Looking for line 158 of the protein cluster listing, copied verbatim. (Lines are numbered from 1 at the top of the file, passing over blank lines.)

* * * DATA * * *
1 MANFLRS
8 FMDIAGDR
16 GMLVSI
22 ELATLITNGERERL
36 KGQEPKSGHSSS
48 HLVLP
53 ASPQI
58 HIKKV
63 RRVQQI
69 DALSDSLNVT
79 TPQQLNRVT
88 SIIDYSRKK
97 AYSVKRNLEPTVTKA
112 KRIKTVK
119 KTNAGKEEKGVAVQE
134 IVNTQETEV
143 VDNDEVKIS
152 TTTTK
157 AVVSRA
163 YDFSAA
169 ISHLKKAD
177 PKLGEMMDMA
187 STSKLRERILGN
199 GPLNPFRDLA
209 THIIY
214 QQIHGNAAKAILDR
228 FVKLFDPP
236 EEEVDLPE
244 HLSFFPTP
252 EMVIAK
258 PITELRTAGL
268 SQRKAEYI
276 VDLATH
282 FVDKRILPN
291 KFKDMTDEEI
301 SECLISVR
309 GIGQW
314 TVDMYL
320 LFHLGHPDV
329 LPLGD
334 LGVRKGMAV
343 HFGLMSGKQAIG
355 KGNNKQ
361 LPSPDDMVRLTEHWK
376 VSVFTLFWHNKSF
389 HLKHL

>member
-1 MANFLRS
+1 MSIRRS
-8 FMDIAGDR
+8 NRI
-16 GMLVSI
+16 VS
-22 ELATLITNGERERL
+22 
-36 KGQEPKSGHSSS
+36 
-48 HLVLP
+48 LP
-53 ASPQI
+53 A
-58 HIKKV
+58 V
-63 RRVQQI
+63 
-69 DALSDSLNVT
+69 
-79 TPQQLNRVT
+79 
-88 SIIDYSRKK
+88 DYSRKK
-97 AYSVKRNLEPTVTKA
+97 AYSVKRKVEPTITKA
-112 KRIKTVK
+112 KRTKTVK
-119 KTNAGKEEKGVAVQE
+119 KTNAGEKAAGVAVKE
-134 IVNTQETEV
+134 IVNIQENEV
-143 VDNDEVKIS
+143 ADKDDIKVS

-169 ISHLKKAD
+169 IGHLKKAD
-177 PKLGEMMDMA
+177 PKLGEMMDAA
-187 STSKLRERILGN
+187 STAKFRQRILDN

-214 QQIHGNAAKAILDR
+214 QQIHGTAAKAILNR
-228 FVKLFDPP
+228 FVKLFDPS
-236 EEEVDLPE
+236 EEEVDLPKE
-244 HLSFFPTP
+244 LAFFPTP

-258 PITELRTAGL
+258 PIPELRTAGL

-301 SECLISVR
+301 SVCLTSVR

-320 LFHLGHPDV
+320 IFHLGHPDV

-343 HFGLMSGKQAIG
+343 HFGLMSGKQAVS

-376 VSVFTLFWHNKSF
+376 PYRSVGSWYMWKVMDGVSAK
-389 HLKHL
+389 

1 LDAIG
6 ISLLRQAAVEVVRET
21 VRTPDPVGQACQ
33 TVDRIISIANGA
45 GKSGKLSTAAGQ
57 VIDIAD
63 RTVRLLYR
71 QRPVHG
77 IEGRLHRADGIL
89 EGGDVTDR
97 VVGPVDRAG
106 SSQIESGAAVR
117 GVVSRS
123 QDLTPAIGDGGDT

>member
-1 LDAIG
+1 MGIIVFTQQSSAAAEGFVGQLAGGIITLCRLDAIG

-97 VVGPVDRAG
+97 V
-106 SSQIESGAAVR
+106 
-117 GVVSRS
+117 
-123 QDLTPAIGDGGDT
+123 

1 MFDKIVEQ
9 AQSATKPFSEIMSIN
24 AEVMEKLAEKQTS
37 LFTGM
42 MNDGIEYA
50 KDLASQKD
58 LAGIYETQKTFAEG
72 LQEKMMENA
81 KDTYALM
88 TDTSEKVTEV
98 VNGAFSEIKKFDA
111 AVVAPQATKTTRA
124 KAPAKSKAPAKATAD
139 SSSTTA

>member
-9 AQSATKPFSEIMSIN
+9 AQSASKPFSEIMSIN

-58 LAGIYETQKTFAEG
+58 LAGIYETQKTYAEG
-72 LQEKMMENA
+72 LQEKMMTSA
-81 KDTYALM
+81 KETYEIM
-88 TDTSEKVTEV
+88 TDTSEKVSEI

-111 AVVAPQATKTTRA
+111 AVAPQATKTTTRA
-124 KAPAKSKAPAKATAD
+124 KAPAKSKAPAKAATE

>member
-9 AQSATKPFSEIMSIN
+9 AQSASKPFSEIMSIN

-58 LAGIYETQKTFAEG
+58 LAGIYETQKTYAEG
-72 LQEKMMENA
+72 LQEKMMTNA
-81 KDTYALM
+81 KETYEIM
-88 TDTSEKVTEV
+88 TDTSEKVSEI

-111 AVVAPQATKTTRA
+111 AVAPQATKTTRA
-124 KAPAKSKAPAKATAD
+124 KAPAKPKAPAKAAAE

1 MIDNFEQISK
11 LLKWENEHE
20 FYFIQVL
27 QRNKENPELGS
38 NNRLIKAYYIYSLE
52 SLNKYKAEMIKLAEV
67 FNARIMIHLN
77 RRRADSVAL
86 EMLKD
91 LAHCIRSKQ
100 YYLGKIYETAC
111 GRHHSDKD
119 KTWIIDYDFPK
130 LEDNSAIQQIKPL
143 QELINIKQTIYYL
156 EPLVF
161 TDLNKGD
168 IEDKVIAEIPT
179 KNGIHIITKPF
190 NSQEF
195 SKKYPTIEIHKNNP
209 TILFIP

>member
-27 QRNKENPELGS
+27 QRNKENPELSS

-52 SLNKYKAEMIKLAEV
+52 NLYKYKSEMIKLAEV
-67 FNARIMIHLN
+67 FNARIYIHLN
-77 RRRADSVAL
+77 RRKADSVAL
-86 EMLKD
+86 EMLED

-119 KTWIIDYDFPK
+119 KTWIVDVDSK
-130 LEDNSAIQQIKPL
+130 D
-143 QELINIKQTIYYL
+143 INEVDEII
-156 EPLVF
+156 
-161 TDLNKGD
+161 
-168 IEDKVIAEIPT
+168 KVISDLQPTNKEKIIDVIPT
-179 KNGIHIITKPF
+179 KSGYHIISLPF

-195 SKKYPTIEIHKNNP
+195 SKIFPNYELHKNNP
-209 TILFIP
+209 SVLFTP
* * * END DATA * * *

-111 AVVAPQATKTTRA